John Kenneth Galbraith, author, scholar, diplomat and presidential adviser, died last night in Cambridge, Mass. He was 97. Galbraith was a “preeminent symbol and source of liberal political thought.”
The NY Times called Galbraith “an unapologetically liberal member of the political and academic establishment.”
Mr. Galbraith was admired, envied and sometimes scorned for his eloquence and wit and his ability to make complicated, dry issues understandable to any educated reader. He enjoyed his international reputation as a slayer of sacred cows and a maverick among economists whose pronouncements became known as “classic Galbraithian heresies.”
Senator Ted Kennedy said of Galbraith today, “Ken was a brilliant economist with a profound commitment to social justice. His powerful ideas helped shaped the nation’s policy and politics for over half a century. I know how much President Kennedy admired his genius, valued his friendship, and loved his extraordinary wit, and so did I. Our affluent society is a fairer and more just society today because of Ken, and no one who knew him will ever forget him.”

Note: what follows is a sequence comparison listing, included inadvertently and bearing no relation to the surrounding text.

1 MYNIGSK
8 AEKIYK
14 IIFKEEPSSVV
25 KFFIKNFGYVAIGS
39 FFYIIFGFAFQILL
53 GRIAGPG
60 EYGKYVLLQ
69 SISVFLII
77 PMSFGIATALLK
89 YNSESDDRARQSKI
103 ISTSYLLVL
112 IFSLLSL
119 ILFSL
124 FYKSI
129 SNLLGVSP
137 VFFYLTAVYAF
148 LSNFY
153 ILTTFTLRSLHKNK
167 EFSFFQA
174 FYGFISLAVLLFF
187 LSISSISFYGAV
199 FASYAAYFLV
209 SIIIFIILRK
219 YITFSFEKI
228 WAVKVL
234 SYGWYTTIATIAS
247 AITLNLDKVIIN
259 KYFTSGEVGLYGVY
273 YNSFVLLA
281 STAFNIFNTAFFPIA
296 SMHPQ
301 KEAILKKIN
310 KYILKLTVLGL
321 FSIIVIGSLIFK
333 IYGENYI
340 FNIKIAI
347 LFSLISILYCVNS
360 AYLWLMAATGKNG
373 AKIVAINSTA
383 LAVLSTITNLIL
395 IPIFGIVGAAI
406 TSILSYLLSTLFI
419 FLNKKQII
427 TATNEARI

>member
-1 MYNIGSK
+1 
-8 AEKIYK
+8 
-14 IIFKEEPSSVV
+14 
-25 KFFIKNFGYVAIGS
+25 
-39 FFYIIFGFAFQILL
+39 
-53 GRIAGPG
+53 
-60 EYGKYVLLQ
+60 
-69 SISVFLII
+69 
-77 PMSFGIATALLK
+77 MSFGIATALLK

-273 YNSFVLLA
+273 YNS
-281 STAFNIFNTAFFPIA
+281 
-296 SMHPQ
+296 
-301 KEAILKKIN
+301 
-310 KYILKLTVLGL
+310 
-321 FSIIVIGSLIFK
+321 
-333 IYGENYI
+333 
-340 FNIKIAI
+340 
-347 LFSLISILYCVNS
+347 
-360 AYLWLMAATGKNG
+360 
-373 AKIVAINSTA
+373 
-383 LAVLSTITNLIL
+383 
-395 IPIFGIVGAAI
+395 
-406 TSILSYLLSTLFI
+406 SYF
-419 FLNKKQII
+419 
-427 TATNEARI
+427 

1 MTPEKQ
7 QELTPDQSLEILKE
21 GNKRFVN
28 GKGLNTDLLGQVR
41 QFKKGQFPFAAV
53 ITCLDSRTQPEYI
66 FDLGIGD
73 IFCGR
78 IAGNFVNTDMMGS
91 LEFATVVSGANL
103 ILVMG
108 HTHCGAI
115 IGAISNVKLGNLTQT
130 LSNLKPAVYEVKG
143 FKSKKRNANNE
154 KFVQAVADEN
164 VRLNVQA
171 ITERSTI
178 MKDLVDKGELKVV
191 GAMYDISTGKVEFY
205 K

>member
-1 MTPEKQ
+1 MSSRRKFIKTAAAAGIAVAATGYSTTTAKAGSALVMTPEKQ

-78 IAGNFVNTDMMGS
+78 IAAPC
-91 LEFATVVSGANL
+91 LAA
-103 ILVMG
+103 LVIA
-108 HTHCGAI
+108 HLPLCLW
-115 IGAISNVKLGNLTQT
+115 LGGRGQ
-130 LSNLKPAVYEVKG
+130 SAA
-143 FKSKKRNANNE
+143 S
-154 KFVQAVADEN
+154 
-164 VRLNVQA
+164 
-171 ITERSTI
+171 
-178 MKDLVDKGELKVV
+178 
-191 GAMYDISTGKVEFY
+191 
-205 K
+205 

An economist and a Harvard professor, Galbraith was an adviser to Democratic presidents from Franklin D. Roosevelt to Bill Clinton. He served John F. Kennedy as ambassador to India.
Galbraith, the WaPo notes, “supplied the intellectual underpinning and moral support for Democratic efforts to extend the benefits of American prosperity throughout the population.”
One of his most influential and frequently quoted books was “The Affluent Society,” which was published in 1958. Critical of what it took as complacency amid wealth, it was often viewed as an inspiration for Democratic social programs of the 1960s.
Other works included “American Capitalism” (1952), “The New Industrial State” (1967) and “Economics and the Public Purpose” (1973).
Among the most prolific of all American authors, he contributed widely to newspapers and periodicals and wrote more than three dozen books, works of fiction and satire among them.
An unabashed liberal, he was chairman of Americans for Democratic Action during the 1960s.